Six Whittier police officers filed suit to stop what they say is an illegal ticket quota system in the department. Two years ago, Los Angeles settled a similar action in favor of 11 officers for $5.9 million.
Court documents allege that the Whittier Police Department used quotas as a " benchmark for performance," and that officers left their patrol assignments in favor of places known for speeding cars. The officers also said they felt pressured to target certain individuals. The five male and one female officers claimed they suffered angry reprisals when they complained about the system, and that their careers have been "irreparably harmed and damaged."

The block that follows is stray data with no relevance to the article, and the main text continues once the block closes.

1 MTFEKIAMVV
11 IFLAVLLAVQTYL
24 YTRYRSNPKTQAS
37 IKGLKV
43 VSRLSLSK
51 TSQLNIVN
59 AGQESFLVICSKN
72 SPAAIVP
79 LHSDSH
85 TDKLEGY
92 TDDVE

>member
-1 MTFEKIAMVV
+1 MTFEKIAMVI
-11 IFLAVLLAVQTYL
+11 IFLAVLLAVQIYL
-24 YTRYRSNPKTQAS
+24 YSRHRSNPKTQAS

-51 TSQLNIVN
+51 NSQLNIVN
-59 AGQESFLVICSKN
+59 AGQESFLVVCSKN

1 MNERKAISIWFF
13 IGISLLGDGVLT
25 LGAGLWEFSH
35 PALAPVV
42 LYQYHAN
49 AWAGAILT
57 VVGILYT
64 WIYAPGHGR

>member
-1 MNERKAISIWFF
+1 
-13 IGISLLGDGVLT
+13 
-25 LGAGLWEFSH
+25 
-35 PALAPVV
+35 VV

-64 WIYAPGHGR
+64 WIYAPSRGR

City Manager Jeff Collier refused comment, citing the pending litigation.
VC 41600 defines an arrest quota as "any requirement regarding the number of arrests made  or the number of citations issued." The key word is "requirement." Many departments have an informal quota system, with a name like "performance evaluation" or "compliance level" or some such. If you and I work similar shifts on similar beats and you issue 50 citations a month while I issue 25, my sergeant will summon me into his office where we will have a not-so-friendly chat. The same is true at almost any other business.
But the stakes are high. If there was an illegal quota, the state's evidence is inadmissible. So how can an attorney distinguish between a legal and illegal quota in Tulare County?
None of these things are conclusive, illegal quota systems are quite rare and the individual officers are nearly always simply complying with department policy. But an aggressive traffic ticket lawyer in Mojave looks under every stone to find an effective defense.